Southern Cross University has received funding from the Australian Research Council for its New crop on the block: Genetic control of hempseed nutritional quality.
Associate Professor Tobias Kretzschmar, a world expert in plant breeding and genetics, will lead the project. His team will work with industrial partner Kavasil Pty Ltd, a regional hemp research and development (R&D) and consultancy firm based in Nimbin in the NSW Northern Rivers.
While hemp seeds, rich in polyunsaturated oils and high-quality protein, are gaining traction worldwide as a functional food crop, very little is known about the genetic control of oil and protein content and composition, which are critical traits for optimizing hemp seed productivity and quality for Australian industry.
“The project will involve the characterization of hemp germplasm for seed quality traits, including seed size and nutrient composition,” Associate Professor said Kretzschmar.
“Importantly, we will link genotypes (genetic makeup) to phenotypes (visual or chemical traits/traits) through quantitative genetic approaches. This will help improve cannabis seed varieties for Australian requirements in the future.”
A unique genetic resource of 120 different hemp accessions (cultivars), consisting of globally sourced germplasm and accessions provided by Kavasil, is used to define the genetics underpinning dietary variation and associated genotype-environment interactions.
This fundamental knowledge will lay the foundation for targeted breeding and best management practices for the benefit of farmers, the hemp industry and health-conscious consumers.
The project will be conducted at Southern Cross Plant Science’s laboratory and field sites on the University’s Lismore campus.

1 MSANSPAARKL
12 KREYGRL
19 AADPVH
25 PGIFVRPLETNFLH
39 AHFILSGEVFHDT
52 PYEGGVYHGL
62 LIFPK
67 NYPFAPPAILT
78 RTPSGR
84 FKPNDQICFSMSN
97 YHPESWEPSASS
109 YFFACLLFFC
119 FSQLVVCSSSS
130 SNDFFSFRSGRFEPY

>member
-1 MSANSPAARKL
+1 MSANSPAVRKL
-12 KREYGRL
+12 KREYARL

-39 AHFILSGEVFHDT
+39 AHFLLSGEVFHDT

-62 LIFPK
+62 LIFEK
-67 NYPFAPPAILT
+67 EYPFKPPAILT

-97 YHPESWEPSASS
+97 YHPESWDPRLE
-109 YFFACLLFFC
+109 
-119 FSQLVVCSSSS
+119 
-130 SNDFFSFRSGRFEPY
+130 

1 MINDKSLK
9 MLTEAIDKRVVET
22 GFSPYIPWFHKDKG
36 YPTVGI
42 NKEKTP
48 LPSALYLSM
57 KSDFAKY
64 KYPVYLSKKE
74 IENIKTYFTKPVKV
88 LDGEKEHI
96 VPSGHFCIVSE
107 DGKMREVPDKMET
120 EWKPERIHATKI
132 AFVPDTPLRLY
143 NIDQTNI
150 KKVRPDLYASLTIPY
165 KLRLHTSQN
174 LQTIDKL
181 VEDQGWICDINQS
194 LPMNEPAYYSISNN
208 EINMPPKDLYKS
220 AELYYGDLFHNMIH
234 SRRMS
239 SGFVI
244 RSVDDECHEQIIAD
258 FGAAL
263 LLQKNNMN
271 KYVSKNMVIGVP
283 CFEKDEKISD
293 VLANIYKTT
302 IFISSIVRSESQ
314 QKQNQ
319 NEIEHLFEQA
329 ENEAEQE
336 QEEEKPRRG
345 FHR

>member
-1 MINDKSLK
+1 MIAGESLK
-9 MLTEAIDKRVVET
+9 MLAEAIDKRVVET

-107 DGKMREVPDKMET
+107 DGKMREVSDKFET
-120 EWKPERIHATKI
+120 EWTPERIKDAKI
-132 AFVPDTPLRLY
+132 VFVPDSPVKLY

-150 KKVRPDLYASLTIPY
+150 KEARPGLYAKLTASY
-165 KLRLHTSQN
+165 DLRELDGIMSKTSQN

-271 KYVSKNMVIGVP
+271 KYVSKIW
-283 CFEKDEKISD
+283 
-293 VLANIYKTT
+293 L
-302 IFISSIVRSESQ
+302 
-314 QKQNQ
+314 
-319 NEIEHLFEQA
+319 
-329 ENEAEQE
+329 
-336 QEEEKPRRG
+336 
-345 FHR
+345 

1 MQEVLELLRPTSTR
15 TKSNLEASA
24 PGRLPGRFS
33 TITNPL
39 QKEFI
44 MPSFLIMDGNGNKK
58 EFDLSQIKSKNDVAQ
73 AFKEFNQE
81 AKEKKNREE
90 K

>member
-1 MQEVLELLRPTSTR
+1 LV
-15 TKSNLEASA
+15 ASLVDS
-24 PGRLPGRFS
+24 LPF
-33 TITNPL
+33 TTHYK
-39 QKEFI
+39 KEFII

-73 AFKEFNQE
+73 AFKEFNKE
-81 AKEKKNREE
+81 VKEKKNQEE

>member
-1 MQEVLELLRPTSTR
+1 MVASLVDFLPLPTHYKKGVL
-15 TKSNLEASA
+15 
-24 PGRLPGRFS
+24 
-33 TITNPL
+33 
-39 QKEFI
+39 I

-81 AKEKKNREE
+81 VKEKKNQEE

Despite years of over-regulation and stigma, Associate Professor Kretzschmar said hemp is an ideal crop for Australia.
“Hemp has enormous potential as a food and medicinal plant. The seeds are a rich source of omega-6 and omega-3 essential fatty acids with health benefits similar to fish oil, except they are plant-based vegan and have no odor issues and ethical concerns associated with animal-derived products,”he said.
“Hemp seeds also contain high amounts of essential amino acids, which are important for a balanced diet. Like soy, hemp can be used as a protein crop. Like canola, it can be used as an oil crop. In addition, its flowers are rich in nutraceutical and medicinal compounds.
“The versatility of hemp makes it the Swiss army knife of crops.”
Kavasil Pty Ltd focuses on adding value to hemp products by marketing high quality hemp seeds as functional foods; Advice on and change of policy regarding hemp foods for human consumption (through Food Standards of Australia and New Zealand (FSANZ)); and supporting research and development in the areas of hemp cultivation, hemp strain improvement, hemp nutrition and hemp seed processing.
Southern Cross University now houses, maintains and works with the Kavasil hemp germplasm collection, which is critical to this project.
Andrew Kavasilas is the founder and Chief Executive Officer of Kavasil Pty Ltd. During his 20+ years in the hemp industry, he has collaborated with Southern Cross University on several hemp and cannabis research projects and has been instrumental in shaping the regulatory landscape and driving the application approval and subsequent introduction of hemp seed edibles to the human consumption in Australia.
He said: “One of my main goals is to develop markets and supply chains for ‘functional hemp foods’ with nutritional and health benefits.
“This can be achieved through increased domestic production of premium ‘clean and green’ products. One of the keys to sourcing, processing and marketing hemp products grown in Australia is developing locally adapted hemp strains that yield large seeds and high concentrations of ‘functional’ components such as fatty acids, proteins and other complex compounds.”
“Elucidating the genetic contribution as well as genotype-environment interactions for these important functional components in the cannabis plant will be critical to our future breeding programs and expansion plans.” he added.
“This is clearly in line with our strategic objective of developing appropriate genetics, sourcing, processing and marketing increasing volumes of high-quality Australian-grown hemp products.”